One of the greatest fears often associated to shale gas production is water contamination due to the fracking process. As pressurized water containing other additives and chemicals such as lubricating agents is pumped underground during hydraulic fracturing, most of this water is failed to be recovered for treatment and proper waste management. In many cases, this toxic water then seeps and leeches via various pathways into underground water sources causing bad contamination to drinking water sources nearby and also perhaps even destroying aquatic habitats and life. According to an article written by USA Today, 4 states confirmed water pollution during the epoch of the shale oil boom in 2014, triggering hundreds of complaints on well water pollution which created a public mistrust of shale gas production in the US. In addition, the harvesting of shale gas also brings about light and noise pollution especially in gas fields located near residential areas since the fracking process can be conducted all day and noise due to the vehicles moving through neighbourhoods, transporting barrels of shale gas.
Another growing concern about the mass production and transition towards shale gas is that the plight to develop renewables and cleaner energy technologies would become stagnant. Since the technology of fracking is so advanced and efficient in extracting shale gas from the shale formations miles underground, efforts to develop fuel for motor vehicles from biomass and even solar power would slow down as this would buy mankind a window of time to continue to use current fossil fuel vehicles before total depletion of natural gas and petroleum. The drop in natural gas prices due to the mass production of shale gas would also bring about further competition to renewable energy sources which are already having a tough time competing with coal.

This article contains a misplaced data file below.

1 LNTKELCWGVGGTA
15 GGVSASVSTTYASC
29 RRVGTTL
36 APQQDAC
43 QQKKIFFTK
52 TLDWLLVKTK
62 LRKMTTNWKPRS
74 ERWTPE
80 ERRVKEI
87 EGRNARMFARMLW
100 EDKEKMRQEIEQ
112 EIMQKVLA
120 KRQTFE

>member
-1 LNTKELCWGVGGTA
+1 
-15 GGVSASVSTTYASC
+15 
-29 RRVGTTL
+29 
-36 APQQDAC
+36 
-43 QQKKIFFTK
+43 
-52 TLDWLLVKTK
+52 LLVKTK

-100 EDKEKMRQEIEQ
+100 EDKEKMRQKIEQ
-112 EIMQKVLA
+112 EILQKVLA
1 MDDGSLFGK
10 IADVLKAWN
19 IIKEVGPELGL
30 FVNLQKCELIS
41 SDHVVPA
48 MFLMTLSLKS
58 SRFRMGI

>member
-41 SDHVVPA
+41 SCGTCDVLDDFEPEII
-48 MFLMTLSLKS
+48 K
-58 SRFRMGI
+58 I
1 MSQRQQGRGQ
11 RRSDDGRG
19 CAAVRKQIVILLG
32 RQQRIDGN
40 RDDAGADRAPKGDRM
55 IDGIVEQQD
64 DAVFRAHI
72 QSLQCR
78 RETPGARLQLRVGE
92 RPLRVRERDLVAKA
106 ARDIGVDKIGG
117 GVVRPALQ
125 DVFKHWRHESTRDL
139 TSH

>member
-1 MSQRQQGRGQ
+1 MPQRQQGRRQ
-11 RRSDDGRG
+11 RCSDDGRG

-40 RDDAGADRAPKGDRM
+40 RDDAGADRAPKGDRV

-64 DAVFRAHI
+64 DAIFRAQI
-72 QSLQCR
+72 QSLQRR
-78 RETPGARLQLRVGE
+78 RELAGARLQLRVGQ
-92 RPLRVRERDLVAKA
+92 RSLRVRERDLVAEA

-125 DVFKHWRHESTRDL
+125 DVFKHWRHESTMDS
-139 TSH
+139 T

A recent study published by the journal Science has also reached a conclusion that hydraulic fracturing can also trigger earthquakes. This very unobvious effect of fracking occurs due to the buildup of stress underground following the pumping of pressurized water in fracturing the shale formations. This can potentially trigger periodic earthquakes, which continue for months even after fracking is ceased. According to The Telegraph, a private company called Cuadrilla Resources admitted to have caused two seismic incidents in Blackpool in 2011 with magnitudes 2.3 and 1.5 on the Richter scale.
In short, it is beyond doubt that shale oil and gas is the new “black gold” of the century and many developing countries are already looking at exploiting this abundant resource with the depletion of conventional fossil fuels such as petroleum and coal. Although natural gas is a much cleaner alternative compared to coal, it still carries a relatively high carbon footprint and still has carbon dioxide emissions. Hence, a blind eye should not be turned in developing more clean and hopefully zero emission alternatives that are renewable and sustainable for generations to come.